3 Reasons You'll Never Find a Coven

Author: Quill ofQuillsOccultSupply / Labels:

Without the benefit of advertising or proselytizing, most magical groups are deep underground.   There are, of course, in-roads you can take to membership, but you need to know a few simple things

if you're ever going to find them.

If you've ever thought of joining a coven you've probably dreamed of what it would be like to work together as a great magical family, meeting in secret groves or brightly lit living rooms, enacting rituals and spells that have a ring of beauty and power you've never experienced before.  That can happen...or it might not.  That would be my first piece of advice: don't get ahead of yourself and expect to discover the perfect coven (or, better yet, to seek you out).  Look instead for the right fit, good people, and a place where your talents can be of use.

One more thought before we tuck in.  Don't be lured by the suggestion you will undoubtedly hear that you should just start your own coven.  Please note that this method is no easier.  You haven't found some grand workaround that will make the road to adepthood a quick trip.  Being in charge of a group of like-minded but still fiercely independent people is a hard job and without a little training--and a whole lot of patience--you may find yourself lost in just as many power struggles, arguments, money woes, and abuses of power as would have been possible as a joining member to a group hosted by strangers.

It is my belief, too, that a single large group is more effective and prosperous than ten small groups.  Unless you have a very different outlook from any existing coven, always try to band together with fellow practitioners.  Large groups host events, plan trips, maintain group documents and books, and offer services that smaller covens cannot.  Try to always combine your efforts with others.

But that is only an issue once you've found a coven within driving distance, of an appropriate age group, with similar practices, who seek new members, and with whom you are interested in joining.  There's a lot that can go wrong from the moment you realize what a great idea it would be until you even get the chance to see it in action.  For simplicity, we're going to talk about the 3 most glaring problems as I have seen them.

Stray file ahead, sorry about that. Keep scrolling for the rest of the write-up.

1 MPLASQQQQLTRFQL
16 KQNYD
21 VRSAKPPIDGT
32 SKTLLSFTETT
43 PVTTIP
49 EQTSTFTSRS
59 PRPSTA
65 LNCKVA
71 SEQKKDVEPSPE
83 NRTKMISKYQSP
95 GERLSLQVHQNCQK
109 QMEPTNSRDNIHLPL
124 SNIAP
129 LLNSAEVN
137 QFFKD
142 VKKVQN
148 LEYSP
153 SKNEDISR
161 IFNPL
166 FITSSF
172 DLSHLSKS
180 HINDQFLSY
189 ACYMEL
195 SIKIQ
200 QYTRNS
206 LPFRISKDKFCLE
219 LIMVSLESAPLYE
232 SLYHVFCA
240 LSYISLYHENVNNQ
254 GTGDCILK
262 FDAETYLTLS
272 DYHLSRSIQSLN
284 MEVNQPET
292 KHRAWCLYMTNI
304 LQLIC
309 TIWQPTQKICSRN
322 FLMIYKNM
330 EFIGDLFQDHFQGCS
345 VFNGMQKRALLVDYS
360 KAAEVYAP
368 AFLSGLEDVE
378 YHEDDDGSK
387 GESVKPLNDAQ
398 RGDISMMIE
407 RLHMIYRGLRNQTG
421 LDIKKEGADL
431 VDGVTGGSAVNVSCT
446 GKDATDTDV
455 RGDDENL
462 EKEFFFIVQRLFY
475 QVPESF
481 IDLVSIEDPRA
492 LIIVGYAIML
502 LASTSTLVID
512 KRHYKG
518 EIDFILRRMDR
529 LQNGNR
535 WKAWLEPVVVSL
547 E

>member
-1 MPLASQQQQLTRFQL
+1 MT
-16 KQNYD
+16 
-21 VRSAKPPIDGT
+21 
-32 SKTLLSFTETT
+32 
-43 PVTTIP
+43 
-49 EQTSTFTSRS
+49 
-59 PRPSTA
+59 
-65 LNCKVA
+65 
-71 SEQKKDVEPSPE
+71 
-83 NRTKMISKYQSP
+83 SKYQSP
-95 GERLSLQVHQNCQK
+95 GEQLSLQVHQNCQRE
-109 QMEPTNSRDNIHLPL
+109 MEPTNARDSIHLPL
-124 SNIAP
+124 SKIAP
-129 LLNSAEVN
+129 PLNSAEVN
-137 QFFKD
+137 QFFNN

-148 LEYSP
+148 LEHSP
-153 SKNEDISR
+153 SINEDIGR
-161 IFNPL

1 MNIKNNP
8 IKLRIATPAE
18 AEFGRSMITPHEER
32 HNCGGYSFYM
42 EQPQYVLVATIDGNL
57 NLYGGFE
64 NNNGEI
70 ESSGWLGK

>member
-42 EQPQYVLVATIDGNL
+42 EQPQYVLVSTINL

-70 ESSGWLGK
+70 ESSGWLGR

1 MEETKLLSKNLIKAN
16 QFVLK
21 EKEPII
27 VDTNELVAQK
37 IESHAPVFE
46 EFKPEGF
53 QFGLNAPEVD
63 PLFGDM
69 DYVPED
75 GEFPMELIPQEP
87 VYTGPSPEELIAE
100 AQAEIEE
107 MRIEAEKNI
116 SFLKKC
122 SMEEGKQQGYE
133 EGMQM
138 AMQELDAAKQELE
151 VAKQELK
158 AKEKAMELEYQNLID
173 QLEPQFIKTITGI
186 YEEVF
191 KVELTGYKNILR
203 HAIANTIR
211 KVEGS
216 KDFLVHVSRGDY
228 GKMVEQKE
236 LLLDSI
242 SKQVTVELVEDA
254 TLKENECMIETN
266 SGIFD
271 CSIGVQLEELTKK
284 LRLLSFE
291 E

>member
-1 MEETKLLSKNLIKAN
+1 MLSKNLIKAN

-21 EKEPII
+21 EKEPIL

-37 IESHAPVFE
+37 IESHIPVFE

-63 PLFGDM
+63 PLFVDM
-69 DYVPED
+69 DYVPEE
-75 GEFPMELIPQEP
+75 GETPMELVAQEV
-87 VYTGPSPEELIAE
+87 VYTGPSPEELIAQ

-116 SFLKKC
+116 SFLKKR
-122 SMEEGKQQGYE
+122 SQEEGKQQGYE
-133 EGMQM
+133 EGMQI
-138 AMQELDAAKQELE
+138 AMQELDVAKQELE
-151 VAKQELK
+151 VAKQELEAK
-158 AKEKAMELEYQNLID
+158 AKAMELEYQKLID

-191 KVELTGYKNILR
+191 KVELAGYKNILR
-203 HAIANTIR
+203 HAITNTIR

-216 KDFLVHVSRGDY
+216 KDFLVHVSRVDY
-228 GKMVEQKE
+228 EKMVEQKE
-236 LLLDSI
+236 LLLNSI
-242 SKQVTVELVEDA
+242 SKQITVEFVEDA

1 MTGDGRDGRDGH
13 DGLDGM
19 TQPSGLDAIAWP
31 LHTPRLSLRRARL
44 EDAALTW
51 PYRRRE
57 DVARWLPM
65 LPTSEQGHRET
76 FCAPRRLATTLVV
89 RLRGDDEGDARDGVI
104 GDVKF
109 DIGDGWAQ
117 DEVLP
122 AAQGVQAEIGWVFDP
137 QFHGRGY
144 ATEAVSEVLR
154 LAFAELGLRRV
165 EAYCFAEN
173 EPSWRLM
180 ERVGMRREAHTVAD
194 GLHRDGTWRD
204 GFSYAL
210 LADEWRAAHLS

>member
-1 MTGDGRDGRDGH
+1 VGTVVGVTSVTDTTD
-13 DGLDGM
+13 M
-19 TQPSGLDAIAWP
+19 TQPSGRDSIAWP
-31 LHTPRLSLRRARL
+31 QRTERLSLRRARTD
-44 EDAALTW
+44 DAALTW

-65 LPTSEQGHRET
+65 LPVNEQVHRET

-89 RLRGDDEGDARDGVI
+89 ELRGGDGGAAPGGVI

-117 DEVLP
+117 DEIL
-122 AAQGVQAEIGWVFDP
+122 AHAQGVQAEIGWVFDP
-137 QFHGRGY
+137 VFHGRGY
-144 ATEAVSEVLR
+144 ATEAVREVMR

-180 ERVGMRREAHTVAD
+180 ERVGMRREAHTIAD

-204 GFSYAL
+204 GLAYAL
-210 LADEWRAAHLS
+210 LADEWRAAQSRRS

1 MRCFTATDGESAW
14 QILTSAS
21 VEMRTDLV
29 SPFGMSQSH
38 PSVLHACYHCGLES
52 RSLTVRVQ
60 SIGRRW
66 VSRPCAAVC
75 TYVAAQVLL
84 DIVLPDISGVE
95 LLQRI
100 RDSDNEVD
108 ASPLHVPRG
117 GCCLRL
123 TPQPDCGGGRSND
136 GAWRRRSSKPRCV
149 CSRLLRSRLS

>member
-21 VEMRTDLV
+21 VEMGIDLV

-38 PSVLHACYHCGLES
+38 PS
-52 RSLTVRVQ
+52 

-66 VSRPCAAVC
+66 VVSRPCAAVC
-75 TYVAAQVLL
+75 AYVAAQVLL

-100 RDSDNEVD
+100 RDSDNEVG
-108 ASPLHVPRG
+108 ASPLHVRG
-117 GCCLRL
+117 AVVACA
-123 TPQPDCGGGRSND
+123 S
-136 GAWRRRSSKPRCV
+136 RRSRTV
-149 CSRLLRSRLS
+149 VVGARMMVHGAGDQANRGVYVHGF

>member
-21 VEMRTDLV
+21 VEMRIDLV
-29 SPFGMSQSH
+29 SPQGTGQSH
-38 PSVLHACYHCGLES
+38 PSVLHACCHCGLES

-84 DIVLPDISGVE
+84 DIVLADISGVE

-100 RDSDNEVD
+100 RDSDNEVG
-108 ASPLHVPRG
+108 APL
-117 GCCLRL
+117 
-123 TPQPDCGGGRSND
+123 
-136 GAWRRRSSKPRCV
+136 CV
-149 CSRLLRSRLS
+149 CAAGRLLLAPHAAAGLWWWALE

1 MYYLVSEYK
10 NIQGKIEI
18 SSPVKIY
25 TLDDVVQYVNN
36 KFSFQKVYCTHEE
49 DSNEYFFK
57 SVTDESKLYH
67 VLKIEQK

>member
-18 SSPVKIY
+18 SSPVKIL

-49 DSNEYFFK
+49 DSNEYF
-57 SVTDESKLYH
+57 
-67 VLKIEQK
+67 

1. You don't have enough exposure to the magical community.
As an underground resource, you're not going to have access to names, numbers, or locations unless you know someone.  And you're not going to know anyone with this information unless you meet people.  This means getting out where other practitioners are and involving yourself.  Where to begin?

  • Find an in-road and take it.  Anyone you meet can possibly lead you to corners of the magical community you have not yet seen.  If you get word that a divination workshop is being offered next month or overhear some familiar magical phrases in passing, put yourself into the discussion and learn more.  Be polite, naturally, but don't let manners keep you from a possible connection with the broader magical world.
  • When you make a connection, expand on it.  Does the person you're speaking with know other practitioners?  Do they host or attend events?  Have they been to festivals, workshops, or public talks in your area?  Ask about their background, tradition, and experiences.  Offer your own.
  • If given the chance, work at festivals and events.  Most of the workers in these places are volunteers, others are working off their admittance fee.  But whatever your situation, you will be certain to meet others who are involved in the occult.
  • Be sure to never walk away without getting full names and contact information.  
  • If you find a magical shop in your area, ask about its calendar of events.  Get to know the shop keeper and other regular shoppers.  Businesses are often a hub for covens.
2. Fears About Cult Behavior